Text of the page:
ICD-10-CM Code R39

Other and unspecified symptoms and signs involving the genitourinary system

Version 2020 Non-Billable Code No Valid Principal Dx

Not Valid for Submission

R39 is a "header" nonspecific and non-billable code code, consider using a code with a higher level of specificity for a diagnosis of other and unspecified symptoms and signs involving the genitourinary system. The code is NOT valid for the year 2020 for the submission of HIPAA-covered transactions.

ICD-10:R39
Short Description:Oth and unsp symptoms and signs involving the GU sys
Long Description:Other and unspecified symptoms and signs involving the genitourinary system

Consider the following ICD-10 codes with a higher level of specificity:

  • R39.0 - Extravasation of urine
  • R39.1 - Other difficulties with micturition
  • R39.11 - Hesitancy of micturition
  • R39.12 - Poor urinary stream
  • R39.13 - Splitting of urinary stream
  • R39.14 - Feeling of incomplete bladder emptying
  • R39.15 - Urgency of urination
  • R39.16 - Straining to void
  • R39.19 - Other difficulties with micturition
  • R39.191 - Need to immediately re-void
  • R39.192 - Position dependent micturition
  • R39.198 - Other difficulties with micturition
  • R39.2 - Extrarenal uremia
  • R39.8 - Other symptoms and signs involving the genitourinary system
  • R39.81 - Functional urinary incontinence
  • R39.82 - Chronic bladder pain
  • R39.83 - Unilateral non-palpable testicle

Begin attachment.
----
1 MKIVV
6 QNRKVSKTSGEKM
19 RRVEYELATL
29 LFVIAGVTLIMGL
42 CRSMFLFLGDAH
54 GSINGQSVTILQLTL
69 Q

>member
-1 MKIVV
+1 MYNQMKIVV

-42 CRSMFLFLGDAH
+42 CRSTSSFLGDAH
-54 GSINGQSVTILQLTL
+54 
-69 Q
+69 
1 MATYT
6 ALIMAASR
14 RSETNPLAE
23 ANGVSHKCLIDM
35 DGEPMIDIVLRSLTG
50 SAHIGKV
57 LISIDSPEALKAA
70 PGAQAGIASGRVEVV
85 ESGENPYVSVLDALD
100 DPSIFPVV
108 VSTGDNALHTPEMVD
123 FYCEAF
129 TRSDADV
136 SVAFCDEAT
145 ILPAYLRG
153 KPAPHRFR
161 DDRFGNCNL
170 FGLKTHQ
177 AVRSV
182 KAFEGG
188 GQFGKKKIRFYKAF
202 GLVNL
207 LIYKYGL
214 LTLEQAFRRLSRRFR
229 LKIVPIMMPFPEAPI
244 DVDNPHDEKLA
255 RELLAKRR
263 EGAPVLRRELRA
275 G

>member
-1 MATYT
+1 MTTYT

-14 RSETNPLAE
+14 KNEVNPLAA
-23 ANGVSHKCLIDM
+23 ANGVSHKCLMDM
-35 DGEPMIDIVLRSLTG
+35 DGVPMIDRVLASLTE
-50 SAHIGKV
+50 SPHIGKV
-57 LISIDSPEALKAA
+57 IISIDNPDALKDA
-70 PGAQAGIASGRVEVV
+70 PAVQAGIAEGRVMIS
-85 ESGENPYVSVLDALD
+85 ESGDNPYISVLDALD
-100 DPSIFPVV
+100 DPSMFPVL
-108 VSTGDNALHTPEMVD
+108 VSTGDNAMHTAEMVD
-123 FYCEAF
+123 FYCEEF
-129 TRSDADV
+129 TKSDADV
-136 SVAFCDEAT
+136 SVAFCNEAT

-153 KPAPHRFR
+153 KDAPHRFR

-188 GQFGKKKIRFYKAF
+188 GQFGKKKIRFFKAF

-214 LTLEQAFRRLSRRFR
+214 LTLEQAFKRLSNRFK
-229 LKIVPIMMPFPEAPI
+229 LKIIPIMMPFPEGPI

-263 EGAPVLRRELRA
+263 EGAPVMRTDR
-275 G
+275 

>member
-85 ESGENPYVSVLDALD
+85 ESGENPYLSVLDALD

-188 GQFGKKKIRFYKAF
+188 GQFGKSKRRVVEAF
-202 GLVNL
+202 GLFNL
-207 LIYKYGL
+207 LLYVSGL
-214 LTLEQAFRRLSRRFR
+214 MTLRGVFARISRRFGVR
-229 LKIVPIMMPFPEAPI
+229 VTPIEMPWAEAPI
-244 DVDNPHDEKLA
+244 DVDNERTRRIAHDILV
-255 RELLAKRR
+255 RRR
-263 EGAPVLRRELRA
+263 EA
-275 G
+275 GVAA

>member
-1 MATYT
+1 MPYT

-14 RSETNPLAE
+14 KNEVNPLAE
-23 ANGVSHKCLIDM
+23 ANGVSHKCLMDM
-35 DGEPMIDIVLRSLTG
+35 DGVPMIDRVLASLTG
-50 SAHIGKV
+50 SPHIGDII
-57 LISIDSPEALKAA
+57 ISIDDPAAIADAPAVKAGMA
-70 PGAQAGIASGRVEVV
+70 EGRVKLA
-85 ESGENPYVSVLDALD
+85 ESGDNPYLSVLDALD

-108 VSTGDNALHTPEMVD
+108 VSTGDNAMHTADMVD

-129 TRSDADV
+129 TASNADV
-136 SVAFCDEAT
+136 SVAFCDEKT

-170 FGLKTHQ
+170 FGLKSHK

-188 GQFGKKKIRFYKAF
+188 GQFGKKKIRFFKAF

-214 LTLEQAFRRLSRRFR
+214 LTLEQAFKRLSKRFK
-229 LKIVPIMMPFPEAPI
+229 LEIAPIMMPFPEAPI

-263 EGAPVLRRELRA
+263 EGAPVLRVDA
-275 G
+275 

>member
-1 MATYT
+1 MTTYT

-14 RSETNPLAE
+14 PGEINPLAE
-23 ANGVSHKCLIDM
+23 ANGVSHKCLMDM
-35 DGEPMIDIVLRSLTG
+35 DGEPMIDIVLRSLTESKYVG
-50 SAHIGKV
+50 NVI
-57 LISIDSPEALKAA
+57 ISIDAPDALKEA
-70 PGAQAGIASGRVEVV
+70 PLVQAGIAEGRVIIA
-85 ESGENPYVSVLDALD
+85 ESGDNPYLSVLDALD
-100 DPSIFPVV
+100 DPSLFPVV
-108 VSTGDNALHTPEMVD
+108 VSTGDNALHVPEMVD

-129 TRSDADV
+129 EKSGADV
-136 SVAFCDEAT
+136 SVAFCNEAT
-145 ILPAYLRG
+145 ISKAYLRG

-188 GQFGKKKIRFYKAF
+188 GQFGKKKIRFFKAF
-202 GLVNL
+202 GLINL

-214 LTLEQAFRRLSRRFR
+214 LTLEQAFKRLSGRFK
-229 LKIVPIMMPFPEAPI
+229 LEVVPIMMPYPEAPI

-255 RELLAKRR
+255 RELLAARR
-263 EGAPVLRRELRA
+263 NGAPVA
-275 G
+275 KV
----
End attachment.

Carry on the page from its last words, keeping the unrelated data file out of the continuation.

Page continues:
• R39.84 - Bilateral non-palpable testicles
  • R39.89 - Other symptoms and signs involving the genitourinary system
  • R39.9 - Unspecified symptoms and signs involving the genitourinary system

Code Classification

  • Symptoms, signs and abnormal clinical and laboratory findings, not elsewhere classified (R00–R99)
    • Symptoms and signs involving the genitourinary system (R30-R39)
      • Oth and unsp symptoms and signs involving the GU sys (R39)

Code History

  • FY 2016 - New Code, effective from 10/1/2015 through 9/30/2016
    (First year ICD-10-CM implemented into the HIPAA code set)
  • FY 2017 - No Change, effective from 10/1/2016 through 9/30/2017
  • FY 2018 - No Change, effective from 10/1/2017 through 9/30/2018
  • FY 2019 - No Change, effective from 10/1/2018 through 9/30/2019
  • FY 2020 - No Change, effective from 10/1/2019 through 9/30/2020

Information for Patients


Urine and Urination

Your kidneys make urine by filtering wastes and extra water from your blood. The waste is called urea. Your blood carries it to the kidneys. From the kidneys, urine travels down two thin tubes called ureters to the bladder. The bladder stores urine until you are ready to urinate. It swells into a round shape when it is full and gets smaller when empty. If your urinary system is healthy, your bladder can hold up to 16 ounces (2 cups) of urine comfortably for 2 to 5 hours.

You may have problems with urination if you have

  • Kidney failure
  • Urinary tract infections
  • An enlarged prostate
  • Bladder control problems like incontinence, overactive bladder, or interstitial cystitis
  • A blockage that prevents you from emptying your bladder

Some conditions may also cause you to have blood or protein in your urine. If you have a urinary problem, see your health care provider. Urinalysis and other urine tests can help to diagnose the problem. Treatment depends on the cause.

NIH: National Institute of Diabetes and Digestive and Kidney Diseases


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